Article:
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Abstract #0435

Short-Term Effects of Antipsychotic Treatment on Cerebral Function in Drug-Naive First-Episode Schizophrenia Revealed by RfMRI

Su Lui1, Tao Li, Wei Deng, Lijun Jiang, Qizhu Wu1, Hehan Tang1, Qiang Yue1, Xiaoqi Huang1, Raymond C. Chan2, David A Collier3, Shashwath A. Meda4, Godfrey Pearlson4, Andrea Mechelli3, John A. Sweeney5, Qiyong Gong1

1Huaxi MR Research Center, West China Hospital, Chengdu, Sichuan, China; 2Neuropsychology and Applied Cognitive Neuroscience Laboratory, Institute of Psychology, Bei Jin, China; 3Institute of Psychiatry King's College London, London, United Kingdom; 4Neuropsychiatry Research Center, Institute of Living, Hartford, United States; 5Center for Cognitive Medicine, University of Illinois at Chicago, Chicago, United States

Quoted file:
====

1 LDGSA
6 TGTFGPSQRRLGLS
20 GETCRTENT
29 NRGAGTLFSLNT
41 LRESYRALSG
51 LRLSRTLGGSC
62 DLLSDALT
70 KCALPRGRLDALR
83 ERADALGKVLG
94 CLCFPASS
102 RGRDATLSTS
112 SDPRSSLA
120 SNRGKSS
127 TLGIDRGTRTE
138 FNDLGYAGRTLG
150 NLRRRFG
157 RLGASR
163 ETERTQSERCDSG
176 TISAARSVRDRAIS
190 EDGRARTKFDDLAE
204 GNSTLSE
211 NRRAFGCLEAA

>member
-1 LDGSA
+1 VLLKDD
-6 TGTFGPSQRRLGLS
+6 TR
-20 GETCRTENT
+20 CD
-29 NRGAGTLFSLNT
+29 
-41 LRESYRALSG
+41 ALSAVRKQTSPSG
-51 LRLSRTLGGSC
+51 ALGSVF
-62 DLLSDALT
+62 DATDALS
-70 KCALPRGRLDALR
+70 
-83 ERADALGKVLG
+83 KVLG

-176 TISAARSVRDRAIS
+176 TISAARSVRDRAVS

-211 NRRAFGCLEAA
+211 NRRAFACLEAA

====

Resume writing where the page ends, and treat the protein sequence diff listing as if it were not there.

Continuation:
Amplitude of low-frequency fluctuations in conjunction with the analysis of the resting state functional connectivity was applied to both regional cerebral function and functional integration in drug-naive schizophrenia patients before and after pharmacotherapy. Thirty-four antipsychotic-naive first-episode schizophrenia patients and 34 age, sex, height, weight, handedness and years of education matched controls were scanned using an EPI sequence on a 3T MR imaging system. Patients were rescanned after six weeks treatment. For first time, we characterized that widespread increased regional synchronous neural activity occurs after antipsychotic therapy, accompanied with decreased integration of function across widely distributed neural networks.